Ari Kuncoro: The era of Joe Biden and Indonesia
Nino Eka Putra ~ PR of FEB UI
DEPOK – (16/11/2020)
Professor Ari Kuncoro, Rector of Universitas Indonesia, released his writing published in the Kompas Daily, an Opinion rubric, entitled “Joe Biden and Indonesia Era”. The following is the writing.
“The Era of Joe Biden and Indonesia”
After going through a long and tense vote count, Joe Biden from the Democratic Party was finally declared the 46th elected president of the United States, defeating the incumbent President Donald Trump of the Republican Party.
The final vote tally showed Biden pocketed 306 electoral votes, out of the 270 electoral votes needed to win, while Trump won 232 electoral votes. At present, the recount of voting results in Georgia is still ongoing, but so far Biden is still ahead of around 15,000 votes. Even if Trump wins in Georgia, the additional 16 electoral votes from this state will not change Biden’s victory.
The question is how these developments will have an economic impact on Indonesia.
Change in world alliances
Without realizing it, whether the US president comes from the Republican Party or the Democratic Party, the world alliance has shifted. A world with only one superpower will also change again like the Cold War situation between the two camps, the US versus the Soviet Union, which lasted from the 1950s to the late 1980s.
This has been detected since the mid-1990s with the publication of the article “The Rise of China as an Economic Power” (Goodhard and Xu, 1996). The US strategy in the Cold War was to use China as a counterweight.
This strategy began with President Nixon’s visit to China in 1971. Nixon’s visit marked the start of China’s economic openness since the 1980s, led by Deng Xiaoping who took over from Hua Guo Feng in 1980. Economic reforms by Deng resulted in double-digit economic growth. for nearly two decades.
Recently the International Monetary Fund (IMF) acknowledged that with the purchasing power parity (PPP) calculation method in terms of the size of the economy (GDP size), China has surpassed the US. This raises concerns that the US’s dominant position in the world with one superpower will soon pass.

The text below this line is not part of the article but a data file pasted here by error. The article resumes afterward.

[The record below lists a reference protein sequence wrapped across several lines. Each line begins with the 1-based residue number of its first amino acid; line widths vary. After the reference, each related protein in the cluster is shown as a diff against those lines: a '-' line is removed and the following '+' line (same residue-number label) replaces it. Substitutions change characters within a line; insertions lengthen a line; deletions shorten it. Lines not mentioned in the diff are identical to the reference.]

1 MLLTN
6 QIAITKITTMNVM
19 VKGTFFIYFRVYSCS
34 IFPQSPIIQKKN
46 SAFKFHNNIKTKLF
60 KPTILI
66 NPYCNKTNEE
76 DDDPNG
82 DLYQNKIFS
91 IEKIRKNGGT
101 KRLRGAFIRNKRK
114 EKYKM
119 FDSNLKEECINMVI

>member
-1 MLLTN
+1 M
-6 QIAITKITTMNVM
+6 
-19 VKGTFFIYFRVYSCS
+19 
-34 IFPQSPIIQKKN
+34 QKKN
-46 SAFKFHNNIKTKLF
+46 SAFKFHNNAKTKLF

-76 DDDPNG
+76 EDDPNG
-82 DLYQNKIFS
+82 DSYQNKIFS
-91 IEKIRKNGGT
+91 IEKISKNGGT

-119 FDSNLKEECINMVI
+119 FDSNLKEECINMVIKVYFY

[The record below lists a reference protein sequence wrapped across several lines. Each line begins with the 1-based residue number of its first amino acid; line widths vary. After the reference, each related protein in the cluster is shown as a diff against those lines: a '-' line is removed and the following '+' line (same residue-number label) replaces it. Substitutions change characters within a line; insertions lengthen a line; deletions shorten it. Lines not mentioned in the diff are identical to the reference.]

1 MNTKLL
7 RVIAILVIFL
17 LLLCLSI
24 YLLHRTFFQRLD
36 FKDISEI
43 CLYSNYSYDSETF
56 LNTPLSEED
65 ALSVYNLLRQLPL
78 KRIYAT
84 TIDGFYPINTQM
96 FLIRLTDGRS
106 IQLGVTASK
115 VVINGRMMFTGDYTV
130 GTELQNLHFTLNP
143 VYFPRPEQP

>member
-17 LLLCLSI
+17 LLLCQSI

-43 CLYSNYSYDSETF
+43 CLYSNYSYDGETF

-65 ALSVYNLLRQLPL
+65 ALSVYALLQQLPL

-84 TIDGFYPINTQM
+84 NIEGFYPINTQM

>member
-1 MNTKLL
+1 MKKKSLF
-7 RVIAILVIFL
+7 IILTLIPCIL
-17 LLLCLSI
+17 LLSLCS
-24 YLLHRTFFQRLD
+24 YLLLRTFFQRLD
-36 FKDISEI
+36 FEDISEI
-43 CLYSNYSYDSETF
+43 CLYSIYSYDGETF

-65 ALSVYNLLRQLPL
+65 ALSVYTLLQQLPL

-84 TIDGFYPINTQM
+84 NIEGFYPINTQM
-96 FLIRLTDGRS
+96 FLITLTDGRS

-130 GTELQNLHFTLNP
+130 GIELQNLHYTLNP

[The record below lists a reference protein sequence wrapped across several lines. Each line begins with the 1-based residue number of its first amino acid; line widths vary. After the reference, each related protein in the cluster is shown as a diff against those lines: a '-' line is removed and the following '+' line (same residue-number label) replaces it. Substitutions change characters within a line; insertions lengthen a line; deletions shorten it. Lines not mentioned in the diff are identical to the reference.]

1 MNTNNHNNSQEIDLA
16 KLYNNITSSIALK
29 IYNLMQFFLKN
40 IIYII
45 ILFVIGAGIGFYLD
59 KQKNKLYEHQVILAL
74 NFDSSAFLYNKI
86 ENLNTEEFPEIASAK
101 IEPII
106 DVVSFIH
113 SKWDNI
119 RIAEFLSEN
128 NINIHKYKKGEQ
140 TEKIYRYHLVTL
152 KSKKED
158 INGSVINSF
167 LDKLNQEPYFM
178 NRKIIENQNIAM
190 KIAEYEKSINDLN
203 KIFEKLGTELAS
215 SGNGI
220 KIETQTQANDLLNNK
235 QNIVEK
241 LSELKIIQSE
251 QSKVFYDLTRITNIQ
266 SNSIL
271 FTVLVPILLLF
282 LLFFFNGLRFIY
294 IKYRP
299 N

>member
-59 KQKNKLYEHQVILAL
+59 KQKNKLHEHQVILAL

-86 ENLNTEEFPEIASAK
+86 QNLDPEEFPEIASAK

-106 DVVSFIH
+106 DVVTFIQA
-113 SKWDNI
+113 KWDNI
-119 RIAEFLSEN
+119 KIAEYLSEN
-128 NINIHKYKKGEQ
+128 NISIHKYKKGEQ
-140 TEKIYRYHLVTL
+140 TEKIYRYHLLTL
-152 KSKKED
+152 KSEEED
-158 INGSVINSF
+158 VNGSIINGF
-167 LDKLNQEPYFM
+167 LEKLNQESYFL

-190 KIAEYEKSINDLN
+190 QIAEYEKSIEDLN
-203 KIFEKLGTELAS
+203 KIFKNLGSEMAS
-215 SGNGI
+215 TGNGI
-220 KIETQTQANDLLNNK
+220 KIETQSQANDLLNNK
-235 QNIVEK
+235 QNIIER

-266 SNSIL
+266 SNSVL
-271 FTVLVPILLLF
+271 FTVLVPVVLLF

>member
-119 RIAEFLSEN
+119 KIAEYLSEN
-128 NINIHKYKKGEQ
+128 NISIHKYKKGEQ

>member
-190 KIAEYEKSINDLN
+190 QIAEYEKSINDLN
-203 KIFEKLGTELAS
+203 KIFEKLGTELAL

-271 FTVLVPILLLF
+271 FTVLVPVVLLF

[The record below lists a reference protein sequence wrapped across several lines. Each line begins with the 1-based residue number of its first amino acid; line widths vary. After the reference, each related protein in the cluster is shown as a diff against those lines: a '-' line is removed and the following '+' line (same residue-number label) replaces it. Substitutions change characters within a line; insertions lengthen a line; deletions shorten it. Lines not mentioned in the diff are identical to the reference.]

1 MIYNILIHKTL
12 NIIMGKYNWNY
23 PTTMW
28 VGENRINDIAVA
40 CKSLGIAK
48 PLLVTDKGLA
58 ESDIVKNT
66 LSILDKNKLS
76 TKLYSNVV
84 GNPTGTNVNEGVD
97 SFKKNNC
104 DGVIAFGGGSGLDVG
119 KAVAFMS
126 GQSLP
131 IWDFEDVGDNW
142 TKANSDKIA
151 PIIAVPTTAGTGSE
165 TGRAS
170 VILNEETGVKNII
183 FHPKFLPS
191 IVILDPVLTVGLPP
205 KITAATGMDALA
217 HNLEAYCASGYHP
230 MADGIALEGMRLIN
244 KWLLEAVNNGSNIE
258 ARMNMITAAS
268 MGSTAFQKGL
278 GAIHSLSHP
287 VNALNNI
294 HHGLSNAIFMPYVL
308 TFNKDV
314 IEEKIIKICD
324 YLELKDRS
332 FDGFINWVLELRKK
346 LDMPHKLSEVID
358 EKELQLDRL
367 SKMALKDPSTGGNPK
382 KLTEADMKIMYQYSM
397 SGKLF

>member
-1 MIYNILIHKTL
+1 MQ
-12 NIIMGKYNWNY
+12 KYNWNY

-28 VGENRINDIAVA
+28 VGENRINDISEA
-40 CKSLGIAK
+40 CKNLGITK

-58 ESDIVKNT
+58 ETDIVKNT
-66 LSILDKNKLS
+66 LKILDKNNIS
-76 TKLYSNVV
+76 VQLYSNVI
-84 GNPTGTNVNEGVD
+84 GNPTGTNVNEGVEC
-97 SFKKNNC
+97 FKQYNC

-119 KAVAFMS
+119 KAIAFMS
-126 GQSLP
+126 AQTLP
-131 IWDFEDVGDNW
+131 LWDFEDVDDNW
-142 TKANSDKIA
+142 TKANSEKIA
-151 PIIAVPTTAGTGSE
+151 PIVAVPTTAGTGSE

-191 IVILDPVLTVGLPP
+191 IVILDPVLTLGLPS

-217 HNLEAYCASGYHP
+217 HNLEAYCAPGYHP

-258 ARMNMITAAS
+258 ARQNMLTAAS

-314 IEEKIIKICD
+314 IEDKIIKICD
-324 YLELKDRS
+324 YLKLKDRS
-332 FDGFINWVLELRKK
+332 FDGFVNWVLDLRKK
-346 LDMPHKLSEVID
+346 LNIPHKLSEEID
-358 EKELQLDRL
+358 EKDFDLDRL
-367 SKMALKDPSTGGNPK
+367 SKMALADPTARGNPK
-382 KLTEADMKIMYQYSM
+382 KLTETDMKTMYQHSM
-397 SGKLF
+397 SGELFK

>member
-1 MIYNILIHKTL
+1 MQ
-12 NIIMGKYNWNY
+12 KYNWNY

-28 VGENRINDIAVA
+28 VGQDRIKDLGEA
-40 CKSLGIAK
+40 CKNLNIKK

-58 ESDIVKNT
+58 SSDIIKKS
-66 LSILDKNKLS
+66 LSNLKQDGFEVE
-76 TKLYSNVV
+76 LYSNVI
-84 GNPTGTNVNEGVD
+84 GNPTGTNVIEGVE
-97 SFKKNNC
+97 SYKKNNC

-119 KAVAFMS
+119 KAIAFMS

Since the time of President Barack Obama’s administration, the US has observed this trend. The perception arises that in terms of the trade balance surplus between the two countries, China will benefit more from taking advantage of the openness of the US market.
However, tensions only surfaced during the Trump administration. The policies adopted for foreign trade are more like mercantilists looking at the micro-surplus of the bilateral trade balance. The US is urging China to buy more of its agricultural products and / or open up the Chinese market to US companies.
Some of the top officials in the Obama administration are likely to rejoin the Biden administration, both in their capacity as advisors and top officials, so that in general the colors of his policies will not be too different from those of President Obama.
US foreign policy will not be as lowly and violent as in Trump’s era, but in general it will not shift too much, especially for international economic relations, especially with China. The trade war with China is likely to continue in a quieter form in the form of multilateral cooperation with other countries.
The concept of the Trans-Pacific Partnership, which the US decided to withdraw in 2017, may be revived. Within a narrower geographic scope, the US will optimize ASEAN in coordinating with Southeast Asian countries.
To increase its prestige in the eyes of the world, the US will rejoin the World Health Organization (WHO) and Global Climate Agreements, such as the Paris Climate Accord, which will form the basis for the US to interact with its partner countries. The attention to human rights will increase more than Trump’s, and this will affect the policy of defense cooperation with other countries.
Opportunities and challenges for Indonesia
In a trade war, the US Government may not help with financial incentives, but will facilitate through diplomatic channels of US companies which, for business reasons as well as the security of US companies and their affiliates, will relocate from China.
Last year Vietnam received the largest reallocation. However, the principle of not putting all the eggs in one basket will also put other countries, including Indonesia, on the radar. Premium electric carmaker Tesla’s talks are just one example. This opens up the potential for supply chain relocation and / or linkage development with Indonesia because the spare parts industry in Indonesia is among the strongest in Indonesia after the food industry.